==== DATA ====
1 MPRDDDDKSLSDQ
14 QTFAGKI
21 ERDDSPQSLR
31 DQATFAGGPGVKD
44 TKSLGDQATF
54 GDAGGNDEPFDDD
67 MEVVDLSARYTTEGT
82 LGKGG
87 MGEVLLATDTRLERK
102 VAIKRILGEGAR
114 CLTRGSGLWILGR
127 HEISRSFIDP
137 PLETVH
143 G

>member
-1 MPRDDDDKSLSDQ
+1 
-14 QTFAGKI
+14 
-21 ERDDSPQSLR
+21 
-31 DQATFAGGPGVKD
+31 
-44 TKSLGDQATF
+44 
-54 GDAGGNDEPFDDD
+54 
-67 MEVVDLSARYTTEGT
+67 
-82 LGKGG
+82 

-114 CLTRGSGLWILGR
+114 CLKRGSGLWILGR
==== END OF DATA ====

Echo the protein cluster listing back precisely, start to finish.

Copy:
1 MPRDDDDKSLSDQ
14 QTFAGKI
21 ERDDSPQSLR
31 DQATFAGGPGVKD
44 TKSLGDQATF
54 GDAGGNDEPFDDD
67 MEVVDLSARYTTEGT
82 LGKGG
87 MGEVLLATDTRLERK
102 VAIKRILGEGAR
114 CLTRGSGLWILGR
127 HEISRSFIDP
137 PLETVH
143 G

>member
-1 MPRDDDDKSLSDQ
+1 
-14 QTFAGKI
+14 
-21 ERDDSPQSLR
+21 
-31 DQATFAGGPGVKD
+31 
-44 TKSLGDQATF
+44 
-54 GDAGGNDEPFDDD
+54 
-67 MEVVDLSARYTTEGT
+67 
-82 LGKGG
+82 

-114 CLTRGSGLWILGR
+114 CLKRGSGLWILGR